The new geography of American prosperity
In my new book, "Fate of the States," I address the demographic transformation of the United States happening right before our eyes. I see clearly how opportunities are being shifted to some states from others, largely because of higher relative business investment spending and thus job creation, but also because of individual decisions based on basic affordability and quality of life.
Surely, if all things were equal, many Americans would choose to live in warm climates with stunning coastal views over harsher conditions with less scenic vistas. But the reality of today's situation in the U.S. is that all things are not equal among states, and the deviation in standards of living is growing greater by the day.
Not only is high structural unemployment endemic in certain once highly prosperous states, but those states are in such dire fiscal situations that they don't have the money to spend on necessary jobs retraining and other critical supplemental education programs. This doesn't get better over time. Rather, the math suggests it will only get worse.
Fewer people working means a lower tax base and higher drains on the very social services that these states cannot afford. Conversely, opportunity begets more opportunity in states where strong job growth is creating bulging tax receipt coffers, thereby enabling broad expansion of education programs, infrastructure investment and other critical social services investments.
Some critics have contorted my message to say that I believe everyone will move to North Dakota from California, an asinine oversimplification of my thesis. What I believe will happen over the next several decades is exactly what happened for centuries inside the United States. Americans ultimately migrate toward job growth, and job growth in some parts of the country is undeniably outpacing job growth in others.
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Just think about previous population shifts built around economic revolutions. Remember the rise and fall (and now rise again) of Pennsylvania before, during and after the power revolution of the late-19th century and early-20th century? Think of Detroit today, 50 years after the prime days of the manufacturing revolution.
The unthinkable is now reality. After over 150 years of uninterrupted population growth, California faces population declines. Why? Primarily as a result of the lack of job opportunity. To make matters worse, California has been forced both to raise taxes and cut key social service programs such as public safety and education, placing the state in a tricky situation of lower relative competitiveness to other states.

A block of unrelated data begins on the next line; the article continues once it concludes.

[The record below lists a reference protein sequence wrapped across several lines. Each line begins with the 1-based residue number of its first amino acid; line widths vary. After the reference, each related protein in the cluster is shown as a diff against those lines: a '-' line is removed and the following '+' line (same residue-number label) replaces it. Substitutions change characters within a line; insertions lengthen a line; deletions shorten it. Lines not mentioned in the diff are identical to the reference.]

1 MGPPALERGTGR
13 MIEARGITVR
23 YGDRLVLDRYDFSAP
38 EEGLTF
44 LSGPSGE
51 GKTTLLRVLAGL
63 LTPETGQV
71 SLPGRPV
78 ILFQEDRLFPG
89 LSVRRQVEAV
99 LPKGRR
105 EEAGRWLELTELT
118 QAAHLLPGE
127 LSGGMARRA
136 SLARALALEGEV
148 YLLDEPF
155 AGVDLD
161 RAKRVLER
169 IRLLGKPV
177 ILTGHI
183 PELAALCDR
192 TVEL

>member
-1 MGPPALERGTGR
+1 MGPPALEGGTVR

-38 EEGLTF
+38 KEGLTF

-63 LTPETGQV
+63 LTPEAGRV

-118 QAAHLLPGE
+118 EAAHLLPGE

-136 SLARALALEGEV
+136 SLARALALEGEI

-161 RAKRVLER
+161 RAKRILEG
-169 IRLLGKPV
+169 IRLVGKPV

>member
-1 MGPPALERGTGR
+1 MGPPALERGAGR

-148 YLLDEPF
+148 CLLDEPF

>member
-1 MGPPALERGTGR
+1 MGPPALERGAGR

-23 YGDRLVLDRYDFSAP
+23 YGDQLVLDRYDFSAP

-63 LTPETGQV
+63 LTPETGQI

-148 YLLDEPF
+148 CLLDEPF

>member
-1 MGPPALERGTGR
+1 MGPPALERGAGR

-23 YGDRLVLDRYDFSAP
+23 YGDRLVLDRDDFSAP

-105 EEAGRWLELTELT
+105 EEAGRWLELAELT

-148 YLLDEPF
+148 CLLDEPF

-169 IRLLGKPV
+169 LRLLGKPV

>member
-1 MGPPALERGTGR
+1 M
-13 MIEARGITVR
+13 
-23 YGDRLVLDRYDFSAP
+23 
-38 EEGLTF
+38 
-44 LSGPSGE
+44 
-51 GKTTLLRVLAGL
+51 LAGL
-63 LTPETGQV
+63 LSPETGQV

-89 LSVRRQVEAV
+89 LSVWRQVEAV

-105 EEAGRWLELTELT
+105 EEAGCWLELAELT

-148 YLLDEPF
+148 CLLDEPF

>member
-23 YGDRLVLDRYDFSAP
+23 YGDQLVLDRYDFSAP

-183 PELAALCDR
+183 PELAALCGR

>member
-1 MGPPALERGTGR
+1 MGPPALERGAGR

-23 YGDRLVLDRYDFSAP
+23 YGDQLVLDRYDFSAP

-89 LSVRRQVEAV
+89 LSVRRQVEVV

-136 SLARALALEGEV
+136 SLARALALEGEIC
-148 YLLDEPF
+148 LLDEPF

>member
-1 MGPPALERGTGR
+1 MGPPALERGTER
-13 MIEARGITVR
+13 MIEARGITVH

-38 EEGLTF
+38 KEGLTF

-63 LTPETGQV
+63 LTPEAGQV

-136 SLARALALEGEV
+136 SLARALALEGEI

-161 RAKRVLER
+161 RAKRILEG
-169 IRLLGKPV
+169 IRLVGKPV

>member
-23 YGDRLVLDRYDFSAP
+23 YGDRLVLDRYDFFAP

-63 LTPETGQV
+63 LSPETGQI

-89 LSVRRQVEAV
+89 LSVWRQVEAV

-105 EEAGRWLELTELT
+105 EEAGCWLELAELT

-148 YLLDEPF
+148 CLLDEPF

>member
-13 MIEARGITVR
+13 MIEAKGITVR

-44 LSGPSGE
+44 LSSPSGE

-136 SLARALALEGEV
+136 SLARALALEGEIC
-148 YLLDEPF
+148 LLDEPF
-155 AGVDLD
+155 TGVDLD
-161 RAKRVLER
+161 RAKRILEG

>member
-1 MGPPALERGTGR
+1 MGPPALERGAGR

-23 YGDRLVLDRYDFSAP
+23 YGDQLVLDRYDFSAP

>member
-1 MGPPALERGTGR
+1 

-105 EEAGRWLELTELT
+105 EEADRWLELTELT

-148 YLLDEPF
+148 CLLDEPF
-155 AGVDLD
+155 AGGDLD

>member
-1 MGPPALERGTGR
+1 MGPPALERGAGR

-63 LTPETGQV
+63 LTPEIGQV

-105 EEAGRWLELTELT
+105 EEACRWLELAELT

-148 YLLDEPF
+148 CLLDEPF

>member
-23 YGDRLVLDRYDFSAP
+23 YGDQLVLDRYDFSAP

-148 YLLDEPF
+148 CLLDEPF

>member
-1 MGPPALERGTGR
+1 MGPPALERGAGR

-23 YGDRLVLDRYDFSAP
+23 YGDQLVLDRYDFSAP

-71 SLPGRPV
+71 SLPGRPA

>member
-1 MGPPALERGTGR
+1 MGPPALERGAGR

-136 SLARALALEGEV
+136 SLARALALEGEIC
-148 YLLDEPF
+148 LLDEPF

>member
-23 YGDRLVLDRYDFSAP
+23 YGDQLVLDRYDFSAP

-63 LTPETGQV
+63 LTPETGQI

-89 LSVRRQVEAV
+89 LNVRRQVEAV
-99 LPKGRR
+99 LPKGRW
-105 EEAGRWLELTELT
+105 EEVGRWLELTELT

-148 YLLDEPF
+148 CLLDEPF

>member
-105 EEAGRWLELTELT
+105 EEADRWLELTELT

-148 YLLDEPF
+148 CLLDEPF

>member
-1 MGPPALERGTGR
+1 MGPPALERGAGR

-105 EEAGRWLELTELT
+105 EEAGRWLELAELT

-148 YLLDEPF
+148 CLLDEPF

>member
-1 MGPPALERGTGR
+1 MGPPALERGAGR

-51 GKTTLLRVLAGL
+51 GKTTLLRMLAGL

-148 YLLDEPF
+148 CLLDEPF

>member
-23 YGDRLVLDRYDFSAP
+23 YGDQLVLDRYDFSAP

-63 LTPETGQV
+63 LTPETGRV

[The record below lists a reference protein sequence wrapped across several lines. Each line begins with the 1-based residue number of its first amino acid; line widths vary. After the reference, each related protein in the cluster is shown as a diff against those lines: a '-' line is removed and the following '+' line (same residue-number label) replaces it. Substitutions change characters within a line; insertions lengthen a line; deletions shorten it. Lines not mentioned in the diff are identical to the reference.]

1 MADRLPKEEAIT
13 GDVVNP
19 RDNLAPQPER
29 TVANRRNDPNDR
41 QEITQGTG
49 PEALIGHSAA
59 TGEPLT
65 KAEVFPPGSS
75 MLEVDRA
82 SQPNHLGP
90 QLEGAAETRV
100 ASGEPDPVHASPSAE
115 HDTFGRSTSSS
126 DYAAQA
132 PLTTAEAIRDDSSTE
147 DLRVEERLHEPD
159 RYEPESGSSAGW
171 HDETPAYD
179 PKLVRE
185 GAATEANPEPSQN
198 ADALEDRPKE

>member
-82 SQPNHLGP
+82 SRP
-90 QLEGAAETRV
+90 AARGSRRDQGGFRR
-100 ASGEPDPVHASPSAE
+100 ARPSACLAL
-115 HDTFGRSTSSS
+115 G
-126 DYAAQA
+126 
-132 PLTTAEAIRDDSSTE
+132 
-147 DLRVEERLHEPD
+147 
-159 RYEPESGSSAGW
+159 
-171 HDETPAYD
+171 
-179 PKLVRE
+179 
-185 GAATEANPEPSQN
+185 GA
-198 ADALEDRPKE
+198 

Not missing a beat, other states are seizing upon California's new-found vulnerability and going after its best domiciled businesses and desirable taxpayers. Texas will be eating out for years on the tab of California's fiscal woes. Note, don't be misled by California's most recent budget "surplus." The "surplus" came from tax hikes, front-end loading of capital gains and budget cuts to local governments and social services, and underfunding pensions, as well as other unsustainable actions.
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What's next? More of the same. The states that are strong today will continue to get stronger, and the most vulnerable states will continue to get weaker. Is this set in stone? No, it doesn't have to be. But the only thing that could reverse the most negative trends requires political will that simply does not appear abundant.
Case in point, Gov. Rick Scott of Florida has made some of the most progressive advancements of any governor to change the course of his state, so badly afflicted by the housing bust. His measures are working. He is turning Florida's economy and finances around, and he should be applauded. Instead, unfortunately, he suffers from one of the lowest approval ratings in the country. Will other elected officials take the same gamble on long-term good at the expense of short-term pain? Sadly, it is unlikely.
For investors, knowing where job creation and economic opportunity will be over the next several decades will be critical to portfolio construction. Just imagine if you had known 50 years ago that an entire generation of economic growth would come from housing in the Sunbelt. What decisions would you have made?
—By Meredith Whitney
Whitney is the CEO of Meredith Whitney Advisory Group, a macro and strategy-driven investment research firm. Fate of the States: The New Geography of American Prosperity, was published in June by Penguin Group.